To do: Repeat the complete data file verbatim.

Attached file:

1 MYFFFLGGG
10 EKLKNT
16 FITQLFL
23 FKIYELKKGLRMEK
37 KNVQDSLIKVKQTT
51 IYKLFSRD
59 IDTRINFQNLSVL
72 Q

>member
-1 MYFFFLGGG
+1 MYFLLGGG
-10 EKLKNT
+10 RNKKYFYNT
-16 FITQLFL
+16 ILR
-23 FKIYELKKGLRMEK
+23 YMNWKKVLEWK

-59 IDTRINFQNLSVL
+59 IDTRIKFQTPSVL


1 MYFFFLGGG
10 EKLKNT
16 FITQLFL
23 FKIYELKKGLRMEK
37 KNVQDSLIKVKQTT
51 IYKLFSRD
59 IDTRINFQNLSVL
72 Q

>member
-1 MYFFFLGGG
+1 MYFLLGGG
-10 EKLKNT
+10 RNKKYFYNT
-16 FITQLFL
+16 ILR
-23 FKIYELKKGLRMEK
+23 YMNWKKVLEWK

-59 IDTRINFQNLSVL
+59 IDTRIKFQTPSVL